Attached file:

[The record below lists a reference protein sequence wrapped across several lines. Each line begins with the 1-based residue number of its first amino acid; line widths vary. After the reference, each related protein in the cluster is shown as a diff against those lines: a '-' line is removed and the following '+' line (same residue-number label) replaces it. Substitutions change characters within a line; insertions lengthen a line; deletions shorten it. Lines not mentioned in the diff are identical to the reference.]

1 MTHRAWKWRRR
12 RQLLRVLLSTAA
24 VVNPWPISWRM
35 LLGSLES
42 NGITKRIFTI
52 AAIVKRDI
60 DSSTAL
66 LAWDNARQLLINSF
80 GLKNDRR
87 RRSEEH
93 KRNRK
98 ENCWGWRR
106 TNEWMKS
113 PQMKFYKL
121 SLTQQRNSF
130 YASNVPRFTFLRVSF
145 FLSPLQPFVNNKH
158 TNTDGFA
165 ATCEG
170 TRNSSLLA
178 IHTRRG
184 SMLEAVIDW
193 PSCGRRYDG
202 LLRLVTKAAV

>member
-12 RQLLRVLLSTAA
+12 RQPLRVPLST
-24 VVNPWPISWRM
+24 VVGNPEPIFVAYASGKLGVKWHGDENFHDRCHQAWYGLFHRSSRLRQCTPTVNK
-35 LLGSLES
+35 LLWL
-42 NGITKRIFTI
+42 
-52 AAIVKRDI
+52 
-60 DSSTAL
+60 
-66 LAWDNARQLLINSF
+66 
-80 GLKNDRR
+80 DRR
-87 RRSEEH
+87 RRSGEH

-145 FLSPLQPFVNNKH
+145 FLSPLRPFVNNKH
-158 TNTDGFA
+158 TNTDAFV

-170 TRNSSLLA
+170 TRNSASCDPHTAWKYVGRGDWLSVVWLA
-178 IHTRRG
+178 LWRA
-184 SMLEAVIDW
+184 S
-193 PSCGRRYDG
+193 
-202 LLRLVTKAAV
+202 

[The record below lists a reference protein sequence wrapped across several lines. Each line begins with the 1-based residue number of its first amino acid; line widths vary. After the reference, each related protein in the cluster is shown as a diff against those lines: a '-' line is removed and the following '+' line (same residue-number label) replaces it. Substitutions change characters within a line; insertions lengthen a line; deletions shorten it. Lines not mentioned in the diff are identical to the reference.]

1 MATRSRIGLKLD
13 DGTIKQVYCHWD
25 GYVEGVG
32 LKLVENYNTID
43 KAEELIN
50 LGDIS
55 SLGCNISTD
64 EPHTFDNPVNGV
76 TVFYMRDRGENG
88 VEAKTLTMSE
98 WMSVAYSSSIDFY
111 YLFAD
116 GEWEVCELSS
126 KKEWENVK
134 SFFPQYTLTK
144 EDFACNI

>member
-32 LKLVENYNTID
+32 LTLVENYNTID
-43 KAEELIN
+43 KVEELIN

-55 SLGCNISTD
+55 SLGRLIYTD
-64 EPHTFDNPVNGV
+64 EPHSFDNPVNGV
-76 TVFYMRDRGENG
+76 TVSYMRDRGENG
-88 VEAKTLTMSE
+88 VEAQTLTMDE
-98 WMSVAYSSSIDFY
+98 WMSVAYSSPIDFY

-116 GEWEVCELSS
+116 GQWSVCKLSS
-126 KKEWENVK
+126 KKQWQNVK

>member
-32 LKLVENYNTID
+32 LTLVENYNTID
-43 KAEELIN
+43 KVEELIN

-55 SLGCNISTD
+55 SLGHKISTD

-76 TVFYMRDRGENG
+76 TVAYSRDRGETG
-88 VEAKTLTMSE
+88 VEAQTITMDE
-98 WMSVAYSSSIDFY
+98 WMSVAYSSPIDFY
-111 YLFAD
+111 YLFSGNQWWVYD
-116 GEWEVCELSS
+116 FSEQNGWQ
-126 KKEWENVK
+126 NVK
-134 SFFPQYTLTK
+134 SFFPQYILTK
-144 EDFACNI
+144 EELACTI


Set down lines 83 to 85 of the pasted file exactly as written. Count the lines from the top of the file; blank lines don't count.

-64 EPHTFDNPVNGV
+64 EPHSFDNPVNGV
-76 TVFYMRDRGENG